Letters in the Editor's Mailbag
Byline: The Register-Guard
The Christmas star worked
Four days before Christmas, I asked a Eugene electronics store manager how I might rig a small light in the center of an ornament - a used, five-point star I'd bought at the Goodwill store and wired to a three-foot wood dowel.
I explained that, with 40 small children listening to the Nativity story on Christmas Eve, a dancing Angel Gabriel would wave the star over the heads of actors portraying Mary, Joseph and shepherds, as well as the little Jesus doll posed in the feedbox of straw.
"No problem," he said, gathering a dime-sized lithium battery, a "micromini switch," and a 5-millimeter round white LED for a total of $10.96. "Just solder these together on the back of the star."
From my nave questions he sensed that I'd make a mess of it. So, noting that I was his only customer, he took his own soldering gun from under the counter. "This is probably the most fun I'll have all day," he said quietly, while twisting together and soldering copper wires into a circuit.
We grinned broadly when the small but intense white light reflected off the anodized plastic bulb in the star's center. I thanked him for his expertise, unexpected personal attention and kindness. He simply smiled as he nodded.
During the Christmas Eve church service, Gabriel waved the star over the manger like a blessing as the kids heard the story about love, kindness and good will among all people.
Lack of education hurts art
The Karin Clarke and White Lotus galleries are to be applauded for staying open downtown. However, how long do you think they can continue without making any profit?
There used to be many art galleries downtown, and each week I looked forward to Fred Crafts' analysis of the different shows and the First Friday Art Walks.
Although I am not as well educated in the arts and music as some, I did have an appreciation of what was being offered for show and sale. Over the years, I became friends of the gallery owners and spoke to them as one after the other began to close.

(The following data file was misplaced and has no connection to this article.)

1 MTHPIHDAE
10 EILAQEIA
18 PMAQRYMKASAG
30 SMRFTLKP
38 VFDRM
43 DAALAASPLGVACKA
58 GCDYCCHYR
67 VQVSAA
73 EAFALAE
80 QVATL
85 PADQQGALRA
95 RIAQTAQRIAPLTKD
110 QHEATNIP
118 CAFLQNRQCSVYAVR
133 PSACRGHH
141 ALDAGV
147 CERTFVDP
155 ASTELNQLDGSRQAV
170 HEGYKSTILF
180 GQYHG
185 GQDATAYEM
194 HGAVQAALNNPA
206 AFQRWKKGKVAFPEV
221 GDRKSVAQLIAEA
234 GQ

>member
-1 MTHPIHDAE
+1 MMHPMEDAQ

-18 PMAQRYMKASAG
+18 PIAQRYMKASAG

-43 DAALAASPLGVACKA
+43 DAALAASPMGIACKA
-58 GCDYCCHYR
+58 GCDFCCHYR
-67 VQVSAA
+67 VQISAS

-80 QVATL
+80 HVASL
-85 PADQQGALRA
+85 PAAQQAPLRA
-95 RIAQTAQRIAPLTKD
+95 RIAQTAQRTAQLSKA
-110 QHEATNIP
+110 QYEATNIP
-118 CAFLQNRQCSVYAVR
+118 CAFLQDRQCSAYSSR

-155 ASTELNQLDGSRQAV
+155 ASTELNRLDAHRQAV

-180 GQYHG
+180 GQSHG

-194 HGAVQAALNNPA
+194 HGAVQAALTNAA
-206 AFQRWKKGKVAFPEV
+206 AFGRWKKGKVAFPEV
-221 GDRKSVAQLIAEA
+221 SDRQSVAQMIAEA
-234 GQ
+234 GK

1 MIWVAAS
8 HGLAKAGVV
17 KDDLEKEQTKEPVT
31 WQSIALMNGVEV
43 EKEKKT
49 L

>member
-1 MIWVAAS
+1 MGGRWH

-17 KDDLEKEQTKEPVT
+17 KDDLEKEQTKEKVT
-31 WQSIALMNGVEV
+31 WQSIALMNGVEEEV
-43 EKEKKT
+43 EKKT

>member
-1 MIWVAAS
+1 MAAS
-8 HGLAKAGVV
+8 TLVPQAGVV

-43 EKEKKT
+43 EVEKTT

It was startling to find out what was the common denominator. Many people thought it was the economy. After close analysis, the economy may have had some effect - however, not the lasting effect we are experiencing in all the arts, including music, today.
The analysis provided by Bob Keefer (Register-Guard, Dec. 30) on art galleries closing in Eugene missed one important point, which is the lack of education of our general public. As a young girl, I still remember our second-grade teacher, Mrs. Kaiser at Frances Willard Elementary, had music appreciation classes once a week. I remember her definition and explanation of the "Moldau" by Bedrich Smetana. I don't think there is much appreciation of anything now.
In fact, most second-graders can't name the composer of the "ABC" song or "Twinkle, Twinkle Little Star," but they do know their football and baseball heroes!
Catholic organization takes a stand
In their Dec. 29 editorial, "United Way's umbrella," The Register-Guard's editors make this statement: "It's vital to bear in mind that United Way does not provide financial support to Planned Parenthood's new abortion medication service. United Way helps pay for the organization's medical and education programs, and not for abortion services of any kind."
This logic baffles me. So if the donated funds go to the education part of Planned Parenthood, does that education not also promote abortion as an acceptable option, in a place where one can also conveniently (and cheaply) receive abortifacient (RU 486) pills? …